My first "proper" gardening job was on Haringey Council in North London and the supervisor of the park that I worked in was a retired Regimental Sergeant Major who used to parade his staff each morning before battle/work commenced and issue the orders of the day.
His approach to horticulture was equally regimented and all plants had to be carefully separated from their comrades by a clear fire zone of bare earth so that they remained as discrete individuals in a halo of carefully hoed soil. He was a man of his background but also of his time because my memory of gardens as a child was of the border as show bench and the plant as prize specimen.
For both reasons of fashion and finance that style of gardening has pretty well disappeared from the public realm but looking over garden fences it still seems to be a common approach in the domestic domain. I'm a great believer in "an Englishman's home is his castle" so I have no desire to proscribe gardening style. Equally I look to nature for inspiration and guidance in how I garden and the first comment in relation to the regimental approach above is that nature doesn't "do" bare soil. If the soil surface is exposed by some intervention, natural or man-made, she very quickly clothes it in vegetation. Initially with opportunistic annual species that take the chance to bang out a couple of generations of their progeny before they are crowded out by more dominant perennial herbaceous plants. These in turn, in the absence of grazing animals, ultimately become scrub and over decades, woodland.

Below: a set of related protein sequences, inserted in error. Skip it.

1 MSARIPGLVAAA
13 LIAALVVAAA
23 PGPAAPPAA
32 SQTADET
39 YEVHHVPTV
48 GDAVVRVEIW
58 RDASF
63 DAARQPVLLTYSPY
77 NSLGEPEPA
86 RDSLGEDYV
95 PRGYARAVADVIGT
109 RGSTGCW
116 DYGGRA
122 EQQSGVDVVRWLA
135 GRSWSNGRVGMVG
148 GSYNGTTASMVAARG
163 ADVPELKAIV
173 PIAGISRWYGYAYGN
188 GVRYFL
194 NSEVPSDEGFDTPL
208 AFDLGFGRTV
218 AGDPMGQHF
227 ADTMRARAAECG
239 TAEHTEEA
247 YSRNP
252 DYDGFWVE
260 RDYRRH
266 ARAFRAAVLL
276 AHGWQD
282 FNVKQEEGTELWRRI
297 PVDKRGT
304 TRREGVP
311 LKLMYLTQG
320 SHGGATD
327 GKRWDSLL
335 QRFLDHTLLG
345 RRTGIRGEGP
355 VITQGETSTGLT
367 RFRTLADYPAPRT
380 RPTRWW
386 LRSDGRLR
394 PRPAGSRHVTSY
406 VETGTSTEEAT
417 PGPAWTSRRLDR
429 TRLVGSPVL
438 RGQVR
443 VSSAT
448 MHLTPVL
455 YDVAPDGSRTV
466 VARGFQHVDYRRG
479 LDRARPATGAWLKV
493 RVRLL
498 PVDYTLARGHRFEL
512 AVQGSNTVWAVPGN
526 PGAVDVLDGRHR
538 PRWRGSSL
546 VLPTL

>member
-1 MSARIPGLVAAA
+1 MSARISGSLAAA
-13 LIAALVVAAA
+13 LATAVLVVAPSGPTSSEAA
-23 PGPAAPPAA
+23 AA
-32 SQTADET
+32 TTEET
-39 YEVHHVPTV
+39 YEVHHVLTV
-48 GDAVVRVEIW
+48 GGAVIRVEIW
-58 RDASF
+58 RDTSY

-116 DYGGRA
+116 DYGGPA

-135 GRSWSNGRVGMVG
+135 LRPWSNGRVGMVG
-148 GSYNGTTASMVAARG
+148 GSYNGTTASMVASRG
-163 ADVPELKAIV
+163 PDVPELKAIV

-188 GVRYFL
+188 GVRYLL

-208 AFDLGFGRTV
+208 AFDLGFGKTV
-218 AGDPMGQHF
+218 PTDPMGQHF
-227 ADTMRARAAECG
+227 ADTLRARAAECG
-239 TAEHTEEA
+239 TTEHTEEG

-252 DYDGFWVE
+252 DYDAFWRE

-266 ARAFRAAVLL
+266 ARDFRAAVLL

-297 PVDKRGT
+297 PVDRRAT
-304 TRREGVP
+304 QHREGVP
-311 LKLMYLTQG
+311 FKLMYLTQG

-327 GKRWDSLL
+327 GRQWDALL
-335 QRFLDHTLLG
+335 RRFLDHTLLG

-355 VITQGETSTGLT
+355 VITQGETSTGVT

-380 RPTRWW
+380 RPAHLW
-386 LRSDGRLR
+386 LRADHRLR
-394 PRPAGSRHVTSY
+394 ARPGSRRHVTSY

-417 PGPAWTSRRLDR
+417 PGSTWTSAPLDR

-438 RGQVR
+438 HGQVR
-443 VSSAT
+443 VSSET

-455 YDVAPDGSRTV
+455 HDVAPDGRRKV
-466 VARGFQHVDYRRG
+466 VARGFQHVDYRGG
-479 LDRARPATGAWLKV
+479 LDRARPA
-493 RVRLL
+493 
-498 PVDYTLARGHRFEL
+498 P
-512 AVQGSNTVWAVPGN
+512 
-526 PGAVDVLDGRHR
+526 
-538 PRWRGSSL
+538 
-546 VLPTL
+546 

Thus having bare areas of soil is an open invitation for those vegetative colonists we generally call weeds to fill that spatial vacuum. That's fine if you like weeding but disastrous if you don't. Equally my personal aesthetic is not for the plant as specimen but rather as a thread in a richly woven tapestry echoing, although not necessarily copying, some of the more attractive plant communities to be found in nature. Thus we should diverse, multi-layered and attractive garden plantings that reduce continuous inputs, such as weeding, and allow us to spend our gardening hours more creatively.